This program is designed to meet the training needs of PhD-prepared scientists in the fields of population health and clinical outcomes research. The program draws upon both the expertise of our faculty to deliver the curriculum successfully and the resources available at Stony Brook University to implement and sustain the program.
Research stipends are available on a competitive basis, contingent upon an available research mentor. Visit our Research Mentors and Current Funding Opportunities page for more information.
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The Population Health and Clinical Outcomes Research (PHCOR) program offers a doctoral degree with two possible concentrations: Population Health or Clinical Outcomes Research. Core requirements are the same for each concentration. Students specialize through the different concentration requirements.
The Population Health and Clinical Outcomes Research program provides a multidisciplinary, integrated, applied problem-solving approach to support students in addressing the important issues within the field. The purpose of this small and highly specialized graduate degree program is to train population health and clinical outcomes researchers, academicians, and practitioners–who will advance the field on a local, regional, and national level.
There is a growing need for well-trained researchers with the skills in population health and clinical outcome research. For example, the Affordable Care Act places great emphasis on population-based approaches to the obesity epidemic and clinical outcomes approaches to establishing comparative efficacy of treatments. We believe that these skills will be in great demand in the public, private and, academic sectors. By focusing on human subject studies and trials, in combination with best practices in clinical care and community interventions, the PHCOR program will extend knowledge in the areas of safety, quality, efficiency, accessibility, accountability, and equity of care by supporting opportunities for the development of new knowledge about health and disease prevention, diagnosis, treatment, and prognosis.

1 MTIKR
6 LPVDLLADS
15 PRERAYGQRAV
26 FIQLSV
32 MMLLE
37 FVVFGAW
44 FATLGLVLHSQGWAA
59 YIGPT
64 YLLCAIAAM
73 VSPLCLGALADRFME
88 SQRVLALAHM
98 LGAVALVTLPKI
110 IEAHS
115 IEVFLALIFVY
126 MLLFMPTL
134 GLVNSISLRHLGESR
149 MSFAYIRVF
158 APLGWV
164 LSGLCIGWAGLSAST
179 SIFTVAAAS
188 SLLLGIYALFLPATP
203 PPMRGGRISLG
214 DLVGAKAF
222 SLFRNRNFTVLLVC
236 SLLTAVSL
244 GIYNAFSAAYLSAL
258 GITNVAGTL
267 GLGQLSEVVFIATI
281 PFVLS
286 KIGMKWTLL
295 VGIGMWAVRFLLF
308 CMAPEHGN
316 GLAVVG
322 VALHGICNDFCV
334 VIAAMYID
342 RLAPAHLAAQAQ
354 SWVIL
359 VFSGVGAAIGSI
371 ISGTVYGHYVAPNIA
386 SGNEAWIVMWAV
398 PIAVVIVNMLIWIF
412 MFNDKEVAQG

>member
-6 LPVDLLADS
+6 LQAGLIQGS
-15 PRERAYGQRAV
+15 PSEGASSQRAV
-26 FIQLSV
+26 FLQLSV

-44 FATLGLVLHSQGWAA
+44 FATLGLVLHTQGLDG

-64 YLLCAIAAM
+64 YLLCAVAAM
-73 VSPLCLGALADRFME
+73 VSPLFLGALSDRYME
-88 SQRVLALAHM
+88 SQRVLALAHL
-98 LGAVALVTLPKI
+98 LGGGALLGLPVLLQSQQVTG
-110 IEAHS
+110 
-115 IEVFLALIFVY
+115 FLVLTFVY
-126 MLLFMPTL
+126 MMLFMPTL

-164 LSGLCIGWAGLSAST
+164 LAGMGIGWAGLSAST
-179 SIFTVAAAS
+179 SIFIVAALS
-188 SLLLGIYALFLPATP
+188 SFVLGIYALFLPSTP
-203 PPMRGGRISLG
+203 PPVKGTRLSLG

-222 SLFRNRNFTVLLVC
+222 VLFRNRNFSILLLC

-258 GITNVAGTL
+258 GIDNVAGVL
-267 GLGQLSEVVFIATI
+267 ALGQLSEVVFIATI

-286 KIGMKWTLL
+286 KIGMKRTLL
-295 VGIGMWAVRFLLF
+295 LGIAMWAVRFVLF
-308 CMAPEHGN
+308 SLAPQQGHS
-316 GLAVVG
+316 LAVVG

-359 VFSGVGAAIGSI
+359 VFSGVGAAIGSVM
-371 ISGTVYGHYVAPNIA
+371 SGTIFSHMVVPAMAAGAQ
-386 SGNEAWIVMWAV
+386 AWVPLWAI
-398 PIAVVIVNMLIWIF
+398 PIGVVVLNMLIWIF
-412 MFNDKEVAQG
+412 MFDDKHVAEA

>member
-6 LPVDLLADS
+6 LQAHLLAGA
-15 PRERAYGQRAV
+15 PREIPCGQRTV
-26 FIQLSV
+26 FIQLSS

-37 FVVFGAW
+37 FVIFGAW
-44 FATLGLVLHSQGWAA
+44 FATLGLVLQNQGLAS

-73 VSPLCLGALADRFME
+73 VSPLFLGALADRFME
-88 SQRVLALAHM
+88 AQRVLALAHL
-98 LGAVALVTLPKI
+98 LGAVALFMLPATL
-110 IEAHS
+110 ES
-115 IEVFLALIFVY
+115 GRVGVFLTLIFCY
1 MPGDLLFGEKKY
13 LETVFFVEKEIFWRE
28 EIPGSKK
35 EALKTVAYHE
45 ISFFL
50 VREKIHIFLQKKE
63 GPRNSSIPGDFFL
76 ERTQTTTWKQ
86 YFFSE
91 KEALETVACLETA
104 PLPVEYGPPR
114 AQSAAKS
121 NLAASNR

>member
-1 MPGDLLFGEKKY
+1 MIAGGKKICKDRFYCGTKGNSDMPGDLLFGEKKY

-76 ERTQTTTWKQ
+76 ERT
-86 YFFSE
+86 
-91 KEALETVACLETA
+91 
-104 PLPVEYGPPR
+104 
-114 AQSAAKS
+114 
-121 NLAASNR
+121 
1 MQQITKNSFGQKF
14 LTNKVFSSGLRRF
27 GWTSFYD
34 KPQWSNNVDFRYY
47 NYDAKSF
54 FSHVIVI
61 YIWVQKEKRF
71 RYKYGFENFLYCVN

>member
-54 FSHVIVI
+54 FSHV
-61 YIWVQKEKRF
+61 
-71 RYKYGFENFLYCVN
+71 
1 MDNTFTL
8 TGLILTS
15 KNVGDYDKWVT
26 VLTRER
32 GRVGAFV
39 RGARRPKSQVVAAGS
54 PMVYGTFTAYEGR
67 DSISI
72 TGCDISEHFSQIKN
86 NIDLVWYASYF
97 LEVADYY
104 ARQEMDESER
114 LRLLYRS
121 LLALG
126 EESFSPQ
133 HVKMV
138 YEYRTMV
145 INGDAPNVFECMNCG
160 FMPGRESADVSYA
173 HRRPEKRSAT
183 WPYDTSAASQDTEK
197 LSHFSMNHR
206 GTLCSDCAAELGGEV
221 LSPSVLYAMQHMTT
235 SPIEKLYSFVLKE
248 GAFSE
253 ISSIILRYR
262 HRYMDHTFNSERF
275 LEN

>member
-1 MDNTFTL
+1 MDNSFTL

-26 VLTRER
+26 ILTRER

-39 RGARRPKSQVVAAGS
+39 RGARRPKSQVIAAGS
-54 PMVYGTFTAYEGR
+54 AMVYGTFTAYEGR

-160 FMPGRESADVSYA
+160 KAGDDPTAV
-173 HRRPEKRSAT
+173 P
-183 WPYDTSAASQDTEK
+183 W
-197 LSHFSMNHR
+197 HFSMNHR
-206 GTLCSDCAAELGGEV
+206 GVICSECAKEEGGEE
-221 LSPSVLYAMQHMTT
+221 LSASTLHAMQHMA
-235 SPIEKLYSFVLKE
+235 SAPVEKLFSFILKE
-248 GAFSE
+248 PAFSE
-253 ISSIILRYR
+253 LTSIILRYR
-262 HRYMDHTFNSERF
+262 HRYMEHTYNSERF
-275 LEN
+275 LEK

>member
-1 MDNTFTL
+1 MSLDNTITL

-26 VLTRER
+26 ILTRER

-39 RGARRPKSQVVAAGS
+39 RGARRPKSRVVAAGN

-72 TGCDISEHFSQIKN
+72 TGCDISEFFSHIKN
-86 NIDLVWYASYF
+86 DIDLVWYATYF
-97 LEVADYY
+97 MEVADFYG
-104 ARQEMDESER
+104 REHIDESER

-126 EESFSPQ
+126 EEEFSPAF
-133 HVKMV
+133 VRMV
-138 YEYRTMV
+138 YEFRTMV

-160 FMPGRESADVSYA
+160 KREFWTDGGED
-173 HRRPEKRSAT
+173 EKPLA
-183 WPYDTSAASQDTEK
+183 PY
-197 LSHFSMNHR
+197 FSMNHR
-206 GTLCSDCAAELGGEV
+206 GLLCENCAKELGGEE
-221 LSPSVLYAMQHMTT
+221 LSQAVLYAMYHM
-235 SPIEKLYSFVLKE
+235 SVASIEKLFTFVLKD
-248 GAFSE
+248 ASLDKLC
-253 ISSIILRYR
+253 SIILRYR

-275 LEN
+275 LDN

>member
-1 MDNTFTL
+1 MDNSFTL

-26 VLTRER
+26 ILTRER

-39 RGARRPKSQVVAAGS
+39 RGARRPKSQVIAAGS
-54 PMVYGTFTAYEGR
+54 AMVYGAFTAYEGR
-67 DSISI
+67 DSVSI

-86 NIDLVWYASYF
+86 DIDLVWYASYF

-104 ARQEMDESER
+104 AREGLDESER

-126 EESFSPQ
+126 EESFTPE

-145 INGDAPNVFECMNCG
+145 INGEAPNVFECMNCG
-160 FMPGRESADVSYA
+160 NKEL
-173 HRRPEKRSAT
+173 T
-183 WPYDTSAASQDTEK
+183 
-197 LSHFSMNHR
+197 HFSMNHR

Students will gain knowledge, skills, and experience by means of a series of a rigorous quantitative and analytical courses designed to develop advanced problem-solving skills. Working under faculty mentor guidance, student projects will focus on substantive current health care problems affecting population health, health policy, clinical practice, and patient-based health care decisions. Graduates will be competent in the design, conduct, and evaluation of research studies that will improve the future public health and medical care provided.
Preparation for a research career will include publishing in peer-reviewed journals and writing proposals to obtain research project funding. The PhD program consists of two years of course work, followed by the Preliminary Examination and independent research leading to the dissertation. Students are expected to work with faculty to develop their own independent research projects, which will go beyond the boundaries of existing faculty research.